On July 27th, another counter-flu initiative was sent from the hallowed halls of the Communist Party: all schools, summer camps, and conferences were to be terminated immediately. The logic, if it can be called that, behind the initiative was that children’s parents could take care of them better than summer camp administrators. The reality was that millions of sick people flooded into the national transportation system. But at least they were on their way to becoming their family’s problem instead of the state’s.

Jacky Chen, my oldest student.

The ban shut down my school, of course, so I’m now out of a job in an unfamiliar, flu-crazy country. Let the fun begin.

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The Detroit-Kabul connection

I’m beginning to settle into the school where I’ll be teaching for the next month. It feels very remote, so naturally my first instinct is to get online. I find I can open very few of the pages that result from my search for ‘Uighur uprising.’ Facebook and Blogspot have been completely blocked (as have YouTube and Myspace). For the foreseeable future, then, I’m going to be exploiting friends’ good will to post these thoughts.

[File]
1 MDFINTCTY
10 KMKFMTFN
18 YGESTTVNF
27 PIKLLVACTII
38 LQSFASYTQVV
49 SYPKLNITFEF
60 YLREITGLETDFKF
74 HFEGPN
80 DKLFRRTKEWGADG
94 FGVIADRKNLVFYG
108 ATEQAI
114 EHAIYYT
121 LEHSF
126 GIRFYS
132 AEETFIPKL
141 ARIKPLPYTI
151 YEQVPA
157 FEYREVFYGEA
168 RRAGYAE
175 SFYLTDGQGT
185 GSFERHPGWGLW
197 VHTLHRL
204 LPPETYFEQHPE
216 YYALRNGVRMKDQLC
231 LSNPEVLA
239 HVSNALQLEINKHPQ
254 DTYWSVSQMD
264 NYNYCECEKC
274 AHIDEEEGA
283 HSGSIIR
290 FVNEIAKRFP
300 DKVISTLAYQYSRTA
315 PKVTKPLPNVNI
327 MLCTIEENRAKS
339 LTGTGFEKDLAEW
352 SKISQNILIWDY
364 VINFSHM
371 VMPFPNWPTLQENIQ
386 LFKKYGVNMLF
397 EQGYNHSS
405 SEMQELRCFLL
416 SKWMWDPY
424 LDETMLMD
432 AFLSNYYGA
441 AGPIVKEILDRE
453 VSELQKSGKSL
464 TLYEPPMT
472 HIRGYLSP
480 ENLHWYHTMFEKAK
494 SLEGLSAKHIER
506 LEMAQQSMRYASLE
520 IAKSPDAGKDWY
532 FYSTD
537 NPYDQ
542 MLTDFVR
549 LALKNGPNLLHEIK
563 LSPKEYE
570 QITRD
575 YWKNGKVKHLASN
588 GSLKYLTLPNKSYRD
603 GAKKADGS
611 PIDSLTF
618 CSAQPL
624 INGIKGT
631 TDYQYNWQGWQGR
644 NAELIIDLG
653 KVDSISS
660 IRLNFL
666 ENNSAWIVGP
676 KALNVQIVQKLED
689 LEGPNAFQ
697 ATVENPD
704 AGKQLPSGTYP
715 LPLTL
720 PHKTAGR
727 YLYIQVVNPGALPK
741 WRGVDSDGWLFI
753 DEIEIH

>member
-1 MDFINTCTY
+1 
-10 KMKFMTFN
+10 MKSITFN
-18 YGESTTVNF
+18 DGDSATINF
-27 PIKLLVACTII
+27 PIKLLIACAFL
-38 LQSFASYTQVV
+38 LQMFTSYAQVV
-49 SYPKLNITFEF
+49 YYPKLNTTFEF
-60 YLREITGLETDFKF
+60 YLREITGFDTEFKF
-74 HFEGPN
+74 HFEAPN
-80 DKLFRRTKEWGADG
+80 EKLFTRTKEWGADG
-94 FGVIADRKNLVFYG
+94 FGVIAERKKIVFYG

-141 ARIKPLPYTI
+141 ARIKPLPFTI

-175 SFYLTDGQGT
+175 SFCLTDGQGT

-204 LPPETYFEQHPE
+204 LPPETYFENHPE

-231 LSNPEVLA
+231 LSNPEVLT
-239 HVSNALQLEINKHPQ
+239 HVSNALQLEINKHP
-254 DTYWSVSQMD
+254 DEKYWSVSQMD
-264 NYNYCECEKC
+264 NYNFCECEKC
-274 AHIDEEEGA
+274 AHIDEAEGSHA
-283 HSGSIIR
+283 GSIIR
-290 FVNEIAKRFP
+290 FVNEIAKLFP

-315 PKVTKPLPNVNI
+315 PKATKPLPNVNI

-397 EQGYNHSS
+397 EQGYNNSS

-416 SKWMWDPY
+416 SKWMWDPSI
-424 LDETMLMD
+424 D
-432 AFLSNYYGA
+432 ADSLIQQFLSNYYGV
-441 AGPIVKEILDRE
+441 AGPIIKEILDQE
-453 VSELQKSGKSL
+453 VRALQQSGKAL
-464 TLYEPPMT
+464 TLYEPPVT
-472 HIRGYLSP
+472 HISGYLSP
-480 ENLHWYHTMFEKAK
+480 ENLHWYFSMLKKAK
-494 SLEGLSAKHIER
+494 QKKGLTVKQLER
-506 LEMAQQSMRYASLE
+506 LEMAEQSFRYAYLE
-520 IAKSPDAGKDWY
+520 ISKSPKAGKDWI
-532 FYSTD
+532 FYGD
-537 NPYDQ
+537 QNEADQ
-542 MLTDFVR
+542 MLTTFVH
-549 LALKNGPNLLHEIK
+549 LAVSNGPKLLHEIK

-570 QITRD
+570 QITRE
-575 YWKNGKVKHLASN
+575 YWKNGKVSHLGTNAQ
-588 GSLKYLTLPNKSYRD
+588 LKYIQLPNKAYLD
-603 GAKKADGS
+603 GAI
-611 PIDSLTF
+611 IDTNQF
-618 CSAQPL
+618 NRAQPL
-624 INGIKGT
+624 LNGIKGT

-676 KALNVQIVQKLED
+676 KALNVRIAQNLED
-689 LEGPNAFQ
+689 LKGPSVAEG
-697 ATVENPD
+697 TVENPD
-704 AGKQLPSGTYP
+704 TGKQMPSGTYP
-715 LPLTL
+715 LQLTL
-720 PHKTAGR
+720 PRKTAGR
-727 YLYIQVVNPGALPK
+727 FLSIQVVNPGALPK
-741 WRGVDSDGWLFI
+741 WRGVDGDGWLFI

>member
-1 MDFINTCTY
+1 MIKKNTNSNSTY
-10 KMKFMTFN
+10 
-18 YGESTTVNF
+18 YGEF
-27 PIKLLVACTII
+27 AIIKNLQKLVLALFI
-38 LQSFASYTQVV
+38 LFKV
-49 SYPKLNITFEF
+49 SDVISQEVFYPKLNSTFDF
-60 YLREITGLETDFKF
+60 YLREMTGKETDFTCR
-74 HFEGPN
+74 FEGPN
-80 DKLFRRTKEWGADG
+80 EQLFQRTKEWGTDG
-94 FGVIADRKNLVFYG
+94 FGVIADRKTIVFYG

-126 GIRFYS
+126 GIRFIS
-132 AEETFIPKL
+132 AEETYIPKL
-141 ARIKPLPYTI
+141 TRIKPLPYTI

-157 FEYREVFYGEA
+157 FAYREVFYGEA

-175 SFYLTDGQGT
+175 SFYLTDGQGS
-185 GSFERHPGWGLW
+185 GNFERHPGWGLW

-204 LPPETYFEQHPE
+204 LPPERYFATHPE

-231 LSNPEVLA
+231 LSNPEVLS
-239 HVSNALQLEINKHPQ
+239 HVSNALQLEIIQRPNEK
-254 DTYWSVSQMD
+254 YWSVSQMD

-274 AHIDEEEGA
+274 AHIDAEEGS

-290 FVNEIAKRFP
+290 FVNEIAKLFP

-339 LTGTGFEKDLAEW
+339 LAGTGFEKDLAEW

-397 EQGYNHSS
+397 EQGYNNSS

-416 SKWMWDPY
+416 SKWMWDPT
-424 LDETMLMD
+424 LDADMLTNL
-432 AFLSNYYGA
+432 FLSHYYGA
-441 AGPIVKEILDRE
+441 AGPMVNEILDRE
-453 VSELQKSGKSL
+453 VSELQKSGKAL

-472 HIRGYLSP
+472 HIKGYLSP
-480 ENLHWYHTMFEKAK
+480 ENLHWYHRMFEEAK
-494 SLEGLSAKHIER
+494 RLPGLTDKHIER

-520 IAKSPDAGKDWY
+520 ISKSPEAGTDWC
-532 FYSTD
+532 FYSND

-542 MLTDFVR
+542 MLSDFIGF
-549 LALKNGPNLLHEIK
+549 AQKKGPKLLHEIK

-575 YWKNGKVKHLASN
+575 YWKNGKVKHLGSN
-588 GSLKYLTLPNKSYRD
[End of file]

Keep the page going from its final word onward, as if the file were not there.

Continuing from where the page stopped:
But more on China later. In a trend I foresee continuing, I want to backtrack a few days and an ocean.
On Tuesday, I drove from northern Michigan to Detroit with Jon, a friend of my brother’s who spent four months teaching accounting at Kabul University. (He too kept a blog, and I’m hoping I manage to keep this one as interesting as his).

Like any delusional idealist who studied post-conflict development in college, I’ve thought it might be interesting to look for work in Afghanistan. I heartily agree with the new philosophy governing (at least in theory) the latest troop surge. The language (Dari, a dialect of Farsi) is nowhere near as intimidating as Arabic. Three other friends who have worked there as civilians rave about the beauty and dynamism of the country. And, cheesy as it seems, I like to think that I could help build things there, and that I could put my education to good use.

I pestered Jon with questions for most of the four hour drive to Detroit. The news isn’t good. 

Kabul is, unsurprisingly, a disaster after thirty-odd years of intense conflict, starting with the Soviet invasion in 1979. Bombed-out buildings, no underground sewage, the kind of poverty that makes you ashamed to be human and not devoting all your efforts to changing things… To top it off, plants not far outside the city process sewage by burning it, giving the air high fecal content. I never thought I would hear about something that made the smog in China sound appealing.
Towards the end of our drive, we passed a gigantic factory on the outskirts of Detroit. Rivers of rust trickled down the side of the building as if it were the victim of a drive-by shooting. With the sun catching the edges of glass in the broken windows, it looked somehow splendid in all its catastrophe.
‘That,’ said Jon, ‘that is what Kabul looks like.’

I guess the news isn’t good in Detroit either.

Still, I think I might like Kabul. Feces notwishtanding.